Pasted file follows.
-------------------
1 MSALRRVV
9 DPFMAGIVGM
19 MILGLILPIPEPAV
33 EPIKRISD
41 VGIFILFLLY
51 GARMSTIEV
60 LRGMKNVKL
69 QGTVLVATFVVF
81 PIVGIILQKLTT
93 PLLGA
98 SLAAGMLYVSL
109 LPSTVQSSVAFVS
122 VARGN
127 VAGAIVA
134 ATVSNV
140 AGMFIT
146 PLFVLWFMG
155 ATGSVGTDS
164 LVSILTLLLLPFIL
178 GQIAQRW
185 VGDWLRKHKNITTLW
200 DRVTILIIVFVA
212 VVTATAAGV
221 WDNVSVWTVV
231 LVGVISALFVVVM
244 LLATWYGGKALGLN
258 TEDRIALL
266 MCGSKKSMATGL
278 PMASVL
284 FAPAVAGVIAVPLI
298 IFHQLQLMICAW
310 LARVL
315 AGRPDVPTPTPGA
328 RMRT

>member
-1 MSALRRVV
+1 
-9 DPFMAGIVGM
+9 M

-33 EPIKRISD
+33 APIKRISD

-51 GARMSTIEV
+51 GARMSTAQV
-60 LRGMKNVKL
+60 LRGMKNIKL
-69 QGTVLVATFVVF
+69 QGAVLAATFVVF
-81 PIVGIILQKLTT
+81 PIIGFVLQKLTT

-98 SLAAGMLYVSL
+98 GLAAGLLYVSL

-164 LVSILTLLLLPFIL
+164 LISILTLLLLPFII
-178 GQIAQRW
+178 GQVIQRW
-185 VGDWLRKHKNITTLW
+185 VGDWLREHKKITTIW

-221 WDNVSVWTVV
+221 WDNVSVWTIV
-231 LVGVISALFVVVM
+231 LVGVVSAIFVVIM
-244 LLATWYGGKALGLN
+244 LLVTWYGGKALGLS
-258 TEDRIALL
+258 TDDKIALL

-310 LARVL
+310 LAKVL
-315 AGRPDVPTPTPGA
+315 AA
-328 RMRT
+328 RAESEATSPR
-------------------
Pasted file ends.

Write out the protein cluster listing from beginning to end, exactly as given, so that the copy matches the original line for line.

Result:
1 MSALRRVV
9 DPFMAGIVGM
19 MILGLILPIPEPAV
33 EPIKRISD
41 VGIFILFLLY
51 GARMSTIEV
60 LRGMKNVKL
69 QGTVLVATFVVF
81 PIVGIILQKLTT
93 PLLGA
98 SLAAGMLYVSL
109 LPSTVQSSVAFVS
122 VARGN
127 VAGAIVA
134 ATVSNV
140 AGMFIT
146 PLFVLWFMG
155 ATGSVGTDS
164 LVSILTLLLLPFIL
178 GQIAQRW
185 VGDWLRKHKNITTLW
200 DRVTILIIVFVA
212 VVTATAAGV
221 WDNVSVWTVV
231 LVGVISALFVVVM
244 LLATWYGGKALGLN
258 TEDRIALL
266 MCGSKKSMATGL
278 PMASVL
284 FAPAVAGVIAVPLI
298 IFHQLQLMICAW
310 LARVL
315 AGRPDVPTPTPGA
328 RMRT

>member
-1 MSALRRVV
+1 
-9 DPFMAGIVGM
+9 M

-33 EPIKRISD
+33 APIKRISD

-51 GARMSTIEV
+51 GARMSTAQV
-60 LRGMKNVKL
+60 LRGMKNIKL
-69 QGTVLVATFVVF
+69 QGAVLAATFVVF
-81 PIVGIILQKLTT
+81 PIIGFVLQKLTT

-98 SLAAGMLYVSL
+98 GLAAGLLYVSL

-164 LVSILTLLLLPFIL
+164 LISILTLLLLPFII
-178 GQIAQRW
+178 GQVIQRW
-185 VGDWLRKHKNITTLW
+185 VGDWLREHKKITTIW

-221 WDNVSVWTVV
+221 WDNVSVWTIV
-231 LVGVISALFVVVM
+231 LVGVVSAIFVVIM
-244 LLATWYGGKALGLN
+244 LLVTWYGGKALGLS
-258 TEDRIALL
+258 TDDKIALL

-310 LARVL
+310 LAKVL
-315 AGRPDVPTPTPGA
+315 AA
-328 RMRT
+328 RAESEATSPR